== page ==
There's more than one way to save a middle class
In our current “plutonomy”—a term coined by Citigroup analysts back in 2005—economic growth is powered and largely consumed by a wealthy few. Instead of a rising tide, we’re seeing a slow hollowing of the middle class. To reverse this trend, author Don Peck advocates for both a continued push for better schooling and the creation of clearer paths into careers for people who don’t immediately go to college. It must be a combination of the two, he argues: Over the past three decades, college completion rates have risen by just 1 percentage point every four years. Peck thinks that there is no reason to believe that, in our lifetimes, we’ll be able to push this number up to the critical mass needed to keep our economic waterwheel spinning. Instead, improving the quality and rigor of voch-tech programs for adolescents—and opening pathways to profitable career tracks—may well “determine whether the United States remains a middle-class country.” Sage advice, think we.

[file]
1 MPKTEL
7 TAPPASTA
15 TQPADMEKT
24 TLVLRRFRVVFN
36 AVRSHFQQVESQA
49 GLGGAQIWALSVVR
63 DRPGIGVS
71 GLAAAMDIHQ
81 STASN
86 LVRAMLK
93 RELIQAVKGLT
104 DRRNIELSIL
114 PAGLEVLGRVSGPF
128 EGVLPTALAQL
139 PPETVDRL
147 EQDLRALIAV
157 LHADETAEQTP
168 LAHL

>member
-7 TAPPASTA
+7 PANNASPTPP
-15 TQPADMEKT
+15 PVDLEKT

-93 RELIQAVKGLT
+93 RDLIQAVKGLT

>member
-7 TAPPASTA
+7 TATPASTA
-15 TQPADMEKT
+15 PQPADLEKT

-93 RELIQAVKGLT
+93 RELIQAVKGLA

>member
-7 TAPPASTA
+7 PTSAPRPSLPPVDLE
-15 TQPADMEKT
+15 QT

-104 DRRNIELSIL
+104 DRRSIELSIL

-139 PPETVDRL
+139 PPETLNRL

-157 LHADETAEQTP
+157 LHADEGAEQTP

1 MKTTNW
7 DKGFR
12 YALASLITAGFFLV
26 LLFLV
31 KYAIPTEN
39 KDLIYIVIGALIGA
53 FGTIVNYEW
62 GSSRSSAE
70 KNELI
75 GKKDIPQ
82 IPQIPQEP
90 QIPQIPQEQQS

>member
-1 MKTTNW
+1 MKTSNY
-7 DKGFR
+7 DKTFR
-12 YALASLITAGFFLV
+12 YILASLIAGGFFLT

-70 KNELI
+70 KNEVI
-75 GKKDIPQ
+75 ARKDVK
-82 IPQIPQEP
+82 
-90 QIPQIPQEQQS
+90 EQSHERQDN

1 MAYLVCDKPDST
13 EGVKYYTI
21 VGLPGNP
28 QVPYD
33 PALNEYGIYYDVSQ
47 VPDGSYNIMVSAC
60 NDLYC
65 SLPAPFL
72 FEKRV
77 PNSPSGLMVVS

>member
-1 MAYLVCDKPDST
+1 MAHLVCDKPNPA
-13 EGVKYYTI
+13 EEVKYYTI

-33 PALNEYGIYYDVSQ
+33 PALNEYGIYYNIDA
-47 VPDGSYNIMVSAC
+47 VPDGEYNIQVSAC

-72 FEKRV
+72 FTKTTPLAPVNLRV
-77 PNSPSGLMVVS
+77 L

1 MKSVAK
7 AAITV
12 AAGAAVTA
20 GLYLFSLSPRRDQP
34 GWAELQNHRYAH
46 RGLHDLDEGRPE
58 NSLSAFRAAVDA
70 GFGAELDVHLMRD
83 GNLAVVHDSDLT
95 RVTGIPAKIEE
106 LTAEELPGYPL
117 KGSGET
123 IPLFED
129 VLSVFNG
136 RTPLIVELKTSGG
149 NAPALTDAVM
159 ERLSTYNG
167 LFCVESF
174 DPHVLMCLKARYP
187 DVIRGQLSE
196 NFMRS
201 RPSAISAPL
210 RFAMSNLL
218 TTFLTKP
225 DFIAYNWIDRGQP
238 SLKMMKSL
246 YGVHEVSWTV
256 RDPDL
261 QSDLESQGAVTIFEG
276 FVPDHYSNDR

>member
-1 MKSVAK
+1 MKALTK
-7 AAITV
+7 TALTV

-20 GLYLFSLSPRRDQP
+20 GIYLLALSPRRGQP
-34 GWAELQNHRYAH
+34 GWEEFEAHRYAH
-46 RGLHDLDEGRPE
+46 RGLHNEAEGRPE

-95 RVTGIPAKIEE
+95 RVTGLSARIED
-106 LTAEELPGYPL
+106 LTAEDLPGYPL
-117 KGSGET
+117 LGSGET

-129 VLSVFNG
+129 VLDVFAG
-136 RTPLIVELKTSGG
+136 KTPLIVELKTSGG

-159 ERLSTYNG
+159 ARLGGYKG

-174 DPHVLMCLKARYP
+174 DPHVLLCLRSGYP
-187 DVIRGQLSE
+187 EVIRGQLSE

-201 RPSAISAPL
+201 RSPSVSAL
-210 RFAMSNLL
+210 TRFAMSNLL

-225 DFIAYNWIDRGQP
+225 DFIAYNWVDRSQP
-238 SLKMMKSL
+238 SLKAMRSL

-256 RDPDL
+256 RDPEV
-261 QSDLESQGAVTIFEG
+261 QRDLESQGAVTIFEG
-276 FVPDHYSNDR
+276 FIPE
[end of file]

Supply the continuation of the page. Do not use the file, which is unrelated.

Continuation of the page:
“Can the Middle Class Be Saved?,” by Don Peck, The Atlantic, September 2011.
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